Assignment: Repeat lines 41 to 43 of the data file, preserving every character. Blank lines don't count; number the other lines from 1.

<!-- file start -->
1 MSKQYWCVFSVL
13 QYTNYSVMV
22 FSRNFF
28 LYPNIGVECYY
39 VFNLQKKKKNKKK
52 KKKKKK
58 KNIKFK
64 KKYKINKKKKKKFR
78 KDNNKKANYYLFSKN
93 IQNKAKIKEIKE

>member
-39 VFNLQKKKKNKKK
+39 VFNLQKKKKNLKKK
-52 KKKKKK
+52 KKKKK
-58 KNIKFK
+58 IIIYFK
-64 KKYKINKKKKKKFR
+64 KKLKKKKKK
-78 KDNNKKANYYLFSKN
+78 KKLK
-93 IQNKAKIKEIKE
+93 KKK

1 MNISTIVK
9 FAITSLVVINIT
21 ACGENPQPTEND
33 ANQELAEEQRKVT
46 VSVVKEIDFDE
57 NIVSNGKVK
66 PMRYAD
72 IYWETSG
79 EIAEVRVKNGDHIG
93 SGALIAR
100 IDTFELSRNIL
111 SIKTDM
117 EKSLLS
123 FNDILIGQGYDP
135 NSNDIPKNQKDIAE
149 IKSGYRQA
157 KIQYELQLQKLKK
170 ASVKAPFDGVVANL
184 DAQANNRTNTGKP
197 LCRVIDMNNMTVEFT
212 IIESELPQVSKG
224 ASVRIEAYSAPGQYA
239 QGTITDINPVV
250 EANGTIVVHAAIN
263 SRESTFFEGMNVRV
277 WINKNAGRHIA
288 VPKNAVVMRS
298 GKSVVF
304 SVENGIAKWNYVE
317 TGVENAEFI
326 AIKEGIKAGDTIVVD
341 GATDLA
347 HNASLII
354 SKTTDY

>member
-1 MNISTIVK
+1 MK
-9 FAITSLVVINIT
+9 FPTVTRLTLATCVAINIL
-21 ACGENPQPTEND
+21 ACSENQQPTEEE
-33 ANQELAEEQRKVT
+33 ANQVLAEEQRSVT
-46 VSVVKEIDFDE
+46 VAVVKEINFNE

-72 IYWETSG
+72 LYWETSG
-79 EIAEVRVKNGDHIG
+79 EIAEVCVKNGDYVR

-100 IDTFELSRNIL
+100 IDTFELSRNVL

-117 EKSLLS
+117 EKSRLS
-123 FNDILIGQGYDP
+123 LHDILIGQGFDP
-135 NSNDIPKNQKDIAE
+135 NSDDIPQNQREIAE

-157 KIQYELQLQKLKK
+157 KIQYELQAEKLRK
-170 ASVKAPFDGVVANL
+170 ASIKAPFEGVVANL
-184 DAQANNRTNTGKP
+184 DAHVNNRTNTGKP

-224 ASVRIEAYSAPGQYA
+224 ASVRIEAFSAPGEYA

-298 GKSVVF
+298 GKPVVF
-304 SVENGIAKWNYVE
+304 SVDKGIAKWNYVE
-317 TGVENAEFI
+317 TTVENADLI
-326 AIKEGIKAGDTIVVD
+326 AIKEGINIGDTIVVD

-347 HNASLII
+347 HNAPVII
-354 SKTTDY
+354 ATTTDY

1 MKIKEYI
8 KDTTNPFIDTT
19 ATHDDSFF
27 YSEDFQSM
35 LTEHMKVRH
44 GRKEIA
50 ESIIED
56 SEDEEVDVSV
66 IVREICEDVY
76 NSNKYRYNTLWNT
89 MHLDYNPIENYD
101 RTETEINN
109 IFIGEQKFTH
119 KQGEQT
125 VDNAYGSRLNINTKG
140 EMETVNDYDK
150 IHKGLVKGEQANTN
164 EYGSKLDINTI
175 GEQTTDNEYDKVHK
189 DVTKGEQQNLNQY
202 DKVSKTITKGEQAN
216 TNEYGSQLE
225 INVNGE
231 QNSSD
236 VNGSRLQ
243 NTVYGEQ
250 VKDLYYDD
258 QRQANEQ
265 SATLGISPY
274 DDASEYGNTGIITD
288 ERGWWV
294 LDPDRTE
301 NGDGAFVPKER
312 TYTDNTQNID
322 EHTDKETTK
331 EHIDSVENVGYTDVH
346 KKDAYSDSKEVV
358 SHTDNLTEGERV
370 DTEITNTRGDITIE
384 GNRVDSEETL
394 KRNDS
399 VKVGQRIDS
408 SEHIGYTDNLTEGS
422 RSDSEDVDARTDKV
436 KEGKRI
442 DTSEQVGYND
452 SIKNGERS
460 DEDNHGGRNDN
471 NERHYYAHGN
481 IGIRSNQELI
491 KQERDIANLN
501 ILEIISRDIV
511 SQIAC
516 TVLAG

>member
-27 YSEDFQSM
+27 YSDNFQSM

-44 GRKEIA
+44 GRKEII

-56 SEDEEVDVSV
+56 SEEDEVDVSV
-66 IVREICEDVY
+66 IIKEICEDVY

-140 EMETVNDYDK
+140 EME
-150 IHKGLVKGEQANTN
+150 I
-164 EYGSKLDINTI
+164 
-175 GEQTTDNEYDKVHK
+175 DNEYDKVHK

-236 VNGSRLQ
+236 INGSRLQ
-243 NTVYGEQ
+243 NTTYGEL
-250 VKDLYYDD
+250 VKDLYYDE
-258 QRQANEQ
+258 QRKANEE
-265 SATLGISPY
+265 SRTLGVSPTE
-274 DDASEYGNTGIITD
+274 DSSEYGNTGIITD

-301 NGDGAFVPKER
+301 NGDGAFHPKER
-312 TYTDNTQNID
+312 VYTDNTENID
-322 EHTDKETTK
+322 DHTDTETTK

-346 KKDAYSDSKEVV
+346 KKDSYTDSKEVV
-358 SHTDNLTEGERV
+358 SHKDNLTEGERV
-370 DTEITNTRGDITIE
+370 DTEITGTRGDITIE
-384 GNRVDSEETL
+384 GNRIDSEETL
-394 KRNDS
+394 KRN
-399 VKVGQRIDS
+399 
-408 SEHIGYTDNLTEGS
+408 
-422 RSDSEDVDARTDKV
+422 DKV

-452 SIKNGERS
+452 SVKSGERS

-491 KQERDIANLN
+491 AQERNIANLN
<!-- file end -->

170 ASVKAPFDGVVANL
184 DAQANNRTNTGKP
197 LCRVIDMNNMTVEFT